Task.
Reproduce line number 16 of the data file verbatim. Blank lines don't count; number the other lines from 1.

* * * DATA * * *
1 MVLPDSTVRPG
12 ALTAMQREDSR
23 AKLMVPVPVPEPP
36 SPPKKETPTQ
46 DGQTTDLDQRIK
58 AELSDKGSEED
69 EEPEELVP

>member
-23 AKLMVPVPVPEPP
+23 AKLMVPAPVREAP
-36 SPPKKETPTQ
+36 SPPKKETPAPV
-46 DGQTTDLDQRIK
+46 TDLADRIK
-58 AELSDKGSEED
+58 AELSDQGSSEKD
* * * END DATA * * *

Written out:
+58 AELSDQGSSEKD